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I just love this little goat cart!  As you can see, I’ve filled it with seasonal finery- pumpkins, gourds, leaves, silk mums, pomegranates, and dried oranges. For now, it has found a home in the kitchen.

 

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 I was so excited after buying this that I immediately called up Susie Q and told her I was coming over to show her what I bought. I was so excited, I wanted her to share in my delight!  What do you think, Sue- do you like it decorated for fall?

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goat cart

I think that my little cart will look amazing all gussied up for each one of the seasons, especially the upcoming Christmas holiday- don’t you? I’m thinking greenery and berries, a twig tree, maybe even a few wrapped presents….  Okay, I’m getting way ahead of myself now- I still have to put out a few more Halloween decorations!

I’m linking to the following parties:

 

little red house 

Mary @ Mosaic Monday

 

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Linda @ Coastal Charm

 

fav thngs cmbnd

Laurie @ Bargain Hunting and Chatting with Laurie

 

Vanessa @ Southern in my Heart

linky party

Debbie’s Garage Salen Party

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Jan’s Boardwalk Bragfest

 

Thursday, October 21, 2010

Wall of Color

 

wall of plates 

Last week, I saw lots of color at the International Home Furnishings Market in High Point, North Carolina. The market is open to the trade only, and is where retailers and decorators go to see  existing merchandise, as well as the new introductions, in the vendors’ lines.

I spotted this wall in Global Views, one of the many accessory showrooms at the market. The showroom used an extremely bright color palette throughout the line, so hot lime and bright orange were just a few of the many colors we encountered.

   In this wall vignette, a large rectangle of chartreuse wallpaper was framed out to match the taupe colored background wall color. Yes, all shades of gray are very popular colors right now!

The addition of an over-sized convex mirror and an collection of different sized bowls created a simple, but really fun wall vignette.

Tying the buffet in with the wall are apothecary jars filled with colored water. How easy would this be for someone to create, using only a few drops of food coloring and a couple gallons of plain H2O ?

And although this is wall is done in a contemporary design, the same application could be used in more traditional decor, as well.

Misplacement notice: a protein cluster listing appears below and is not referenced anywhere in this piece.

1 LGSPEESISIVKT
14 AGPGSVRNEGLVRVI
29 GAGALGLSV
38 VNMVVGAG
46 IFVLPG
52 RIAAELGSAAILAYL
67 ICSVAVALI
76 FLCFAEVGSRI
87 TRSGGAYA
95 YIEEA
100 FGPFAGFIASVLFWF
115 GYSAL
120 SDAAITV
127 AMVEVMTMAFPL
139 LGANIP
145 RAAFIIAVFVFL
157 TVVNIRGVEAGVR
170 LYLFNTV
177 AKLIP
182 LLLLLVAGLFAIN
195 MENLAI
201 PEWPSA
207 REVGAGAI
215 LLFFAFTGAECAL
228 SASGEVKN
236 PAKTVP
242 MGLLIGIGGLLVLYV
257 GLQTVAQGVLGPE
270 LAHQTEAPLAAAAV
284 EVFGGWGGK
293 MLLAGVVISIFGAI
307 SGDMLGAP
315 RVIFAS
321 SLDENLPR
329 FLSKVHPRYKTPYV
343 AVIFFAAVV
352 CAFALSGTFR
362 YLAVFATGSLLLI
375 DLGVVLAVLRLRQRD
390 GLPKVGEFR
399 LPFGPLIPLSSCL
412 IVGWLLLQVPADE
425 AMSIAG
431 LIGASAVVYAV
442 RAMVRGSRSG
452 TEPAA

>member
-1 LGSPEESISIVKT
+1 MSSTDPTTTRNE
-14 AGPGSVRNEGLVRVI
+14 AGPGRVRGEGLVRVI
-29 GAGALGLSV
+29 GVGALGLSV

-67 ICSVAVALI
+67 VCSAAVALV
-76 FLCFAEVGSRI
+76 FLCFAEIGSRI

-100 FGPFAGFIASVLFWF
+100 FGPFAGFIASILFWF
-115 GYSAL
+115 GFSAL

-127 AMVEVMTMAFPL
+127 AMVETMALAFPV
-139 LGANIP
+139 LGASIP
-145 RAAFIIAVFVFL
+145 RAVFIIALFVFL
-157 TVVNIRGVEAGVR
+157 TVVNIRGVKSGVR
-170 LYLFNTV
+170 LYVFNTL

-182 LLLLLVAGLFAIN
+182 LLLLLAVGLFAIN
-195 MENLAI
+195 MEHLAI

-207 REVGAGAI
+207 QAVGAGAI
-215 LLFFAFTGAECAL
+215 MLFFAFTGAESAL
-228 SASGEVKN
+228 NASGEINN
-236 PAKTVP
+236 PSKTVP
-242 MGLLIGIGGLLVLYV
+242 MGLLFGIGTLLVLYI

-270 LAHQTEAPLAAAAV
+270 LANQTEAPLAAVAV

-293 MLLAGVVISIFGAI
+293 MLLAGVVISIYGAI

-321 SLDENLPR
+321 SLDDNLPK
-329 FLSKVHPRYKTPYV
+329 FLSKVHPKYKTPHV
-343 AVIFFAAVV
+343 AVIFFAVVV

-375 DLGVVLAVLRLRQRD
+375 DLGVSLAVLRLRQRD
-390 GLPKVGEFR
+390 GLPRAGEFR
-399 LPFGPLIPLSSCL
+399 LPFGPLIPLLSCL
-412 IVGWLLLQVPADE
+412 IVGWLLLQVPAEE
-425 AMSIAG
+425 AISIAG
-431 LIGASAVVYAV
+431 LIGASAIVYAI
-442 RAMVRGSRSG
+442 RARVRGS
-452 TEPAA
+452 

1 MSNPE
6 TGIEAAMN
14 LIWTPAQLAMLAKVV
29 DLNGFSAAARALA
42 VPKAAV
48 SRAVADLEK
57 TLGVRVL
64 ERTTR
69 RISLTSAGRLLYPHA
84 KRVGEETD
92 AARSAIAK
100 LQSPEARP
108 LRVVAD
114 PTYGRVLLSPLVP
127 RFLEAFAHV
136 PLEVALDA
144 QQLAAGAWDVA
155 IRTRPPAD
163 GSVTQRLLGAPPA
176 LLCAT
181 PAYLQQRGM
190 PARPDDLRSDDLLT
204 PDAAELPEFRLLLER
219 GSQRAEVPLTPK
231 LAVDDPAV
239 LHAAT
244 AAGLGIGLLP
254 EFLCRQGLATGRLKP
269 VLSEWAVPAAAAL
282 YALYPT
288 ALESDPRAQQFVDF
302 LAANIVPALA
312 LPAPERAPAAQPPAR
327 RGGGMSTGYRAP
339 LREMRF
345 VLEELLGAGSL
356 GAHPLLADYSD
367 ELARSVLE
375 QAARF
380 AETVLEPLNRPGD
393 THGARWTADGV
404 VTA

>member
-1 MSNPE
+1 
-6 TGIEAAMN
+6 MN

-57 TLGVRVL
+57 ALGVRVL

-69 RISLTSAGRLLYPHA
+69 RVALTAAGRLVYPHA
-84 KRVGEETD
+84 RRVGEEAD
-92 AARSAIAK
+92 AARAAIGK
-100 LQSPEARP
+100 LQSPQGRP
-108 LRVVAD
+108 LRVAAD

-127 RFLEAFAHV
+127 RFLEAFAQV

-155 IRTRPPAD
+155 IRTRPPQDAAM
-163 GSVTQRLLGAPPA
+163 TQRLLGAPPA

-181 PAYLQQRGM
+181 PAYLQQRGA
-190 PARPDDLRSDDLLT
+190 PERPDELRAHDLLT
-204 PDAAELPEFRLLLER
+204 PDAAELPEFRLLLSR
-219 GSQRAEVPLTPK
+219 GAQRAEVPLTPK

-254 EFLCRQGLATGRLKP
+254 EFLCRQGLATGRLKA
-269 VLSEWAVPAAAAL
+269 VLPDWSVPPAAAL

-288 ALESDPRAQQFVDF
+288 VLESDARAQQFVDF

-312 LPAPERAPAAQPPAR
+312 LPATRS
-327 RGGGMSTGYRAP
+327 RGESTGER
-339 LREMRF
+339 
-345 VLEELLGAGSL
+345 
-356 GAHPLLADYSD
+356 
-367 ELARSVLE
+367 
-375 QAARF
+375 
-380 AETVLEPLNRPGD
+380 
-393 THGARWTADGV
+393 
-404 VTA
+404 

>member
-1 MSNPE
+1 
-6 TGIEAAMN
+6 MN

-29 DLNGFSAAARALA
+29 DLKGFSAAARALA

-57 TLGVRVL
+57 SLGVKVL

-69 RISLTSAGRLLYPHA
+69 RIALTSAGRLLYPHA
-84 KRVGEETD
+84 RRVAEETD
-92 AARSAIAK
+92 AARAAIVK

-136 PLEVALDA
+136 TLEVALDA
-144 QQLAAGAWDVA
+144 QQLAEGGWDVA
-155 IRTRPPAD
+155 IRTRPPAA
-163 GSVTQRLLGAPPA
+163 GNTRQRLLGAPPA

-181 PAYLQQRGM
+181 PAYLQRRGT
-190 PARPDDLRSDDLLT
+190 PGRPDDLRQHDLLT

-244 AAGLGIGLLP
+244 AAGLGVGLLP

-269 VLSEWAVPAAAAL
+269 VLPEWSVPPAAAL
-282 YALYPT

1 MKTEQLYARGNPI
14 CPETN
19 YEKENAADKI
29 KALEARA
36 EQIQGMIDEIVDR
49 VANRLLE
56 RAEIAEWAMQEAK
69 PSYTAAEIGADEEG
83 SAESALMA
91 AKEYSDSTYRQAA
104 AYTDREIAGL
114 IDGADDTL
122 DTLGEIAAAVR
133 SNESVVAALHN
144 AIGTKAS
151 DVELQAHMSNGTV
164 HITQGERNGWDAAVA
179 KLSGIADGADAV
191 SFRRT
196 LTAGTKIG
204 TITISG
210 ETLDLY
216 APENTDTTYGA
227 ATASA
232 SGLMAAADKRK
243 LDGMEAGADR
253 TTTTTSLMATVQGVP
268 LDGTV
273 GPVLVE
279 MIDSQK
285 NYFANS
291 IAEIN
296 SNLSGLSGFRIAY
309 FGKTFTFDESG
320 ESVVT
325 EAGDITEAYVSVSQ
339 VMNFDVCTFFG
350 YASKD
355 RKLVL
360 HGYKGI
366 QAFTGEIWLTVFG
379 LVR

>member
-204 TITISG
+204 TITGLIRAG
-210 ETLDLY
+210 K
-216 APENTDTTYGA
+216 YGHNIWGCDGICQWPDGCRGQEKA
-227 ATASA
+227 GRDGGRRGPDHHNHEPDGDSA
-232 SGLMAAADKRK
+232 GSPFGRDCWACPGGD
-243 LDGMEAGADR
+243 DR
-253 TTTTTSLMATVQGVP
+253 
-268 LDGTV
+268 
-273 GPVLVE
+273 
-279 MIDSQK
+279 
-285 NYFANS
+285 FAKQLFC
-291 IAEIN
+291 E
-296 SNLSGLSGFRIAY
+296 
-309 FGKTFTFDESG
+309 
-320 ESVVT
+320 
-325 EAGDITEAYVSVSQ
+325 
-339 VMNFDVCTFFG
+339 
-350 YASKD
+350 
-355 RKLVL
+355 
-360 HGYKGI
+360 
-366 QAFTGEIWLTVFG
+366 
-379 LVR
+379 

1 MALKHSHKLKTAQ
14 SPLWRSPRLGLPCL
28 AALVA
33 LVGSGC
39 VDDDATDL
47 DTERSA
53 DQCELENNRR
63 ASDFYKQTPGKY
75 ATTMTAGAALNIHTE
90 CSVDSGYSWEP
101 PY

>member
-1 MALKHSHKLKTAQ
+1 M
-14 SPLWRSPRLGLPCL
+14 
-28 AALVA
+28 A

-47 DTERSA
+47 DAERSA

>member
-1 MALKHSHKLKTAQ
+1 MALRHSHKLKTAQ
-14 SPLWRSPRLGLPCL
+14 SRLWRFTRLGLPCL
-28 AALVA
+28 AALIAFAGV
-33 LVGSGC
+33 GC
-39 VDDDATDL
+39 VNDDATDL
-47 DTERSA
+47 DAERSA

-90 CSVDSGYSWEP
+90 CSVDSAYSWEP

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Linking to Artie’s Vignette Fridays

artie's party

Tuesday, October 19, 2010

Color in the Hills

 

I always enjoy the drive down to North Carolina when we go to the furniture market in the fall. It only takes about seven-hours to make the trip and the scenery through the mountains can often be spectacular.

These photos were taken through a bug-splattered window and we were zipping through the passes, so they are not the best quality, by any means; but I wanted to show you some of the colors we saw.

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We left Ohio early in the morning while it was still dark. As the morning skies finally came to light,  they stayed overcast and a little rainy as we entered the mountains of West Virginia. The low level clouds of mist hung so close to the ground that we actually passed through them in many places on the road. Here, they hovered right above the trees alongside the highway.

 

 

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The hills were still predominantly green, but they were interspersed with the beginnings of  gold and orange .  When I first saw the clouds from a distance, I thought they were smoke.

 

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Blue skies had begun to emerge through the clouds as we neared the Virginia border. But after we passed through the tunnel which led us into the “Lover’s State,” the trees didn’t seem as vividly colored. That mountain must be a line of demarcation as far as the weather goes.

 

 

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On the trip back home, the colors seemed more vivid than they did in the foggy skies on the way down.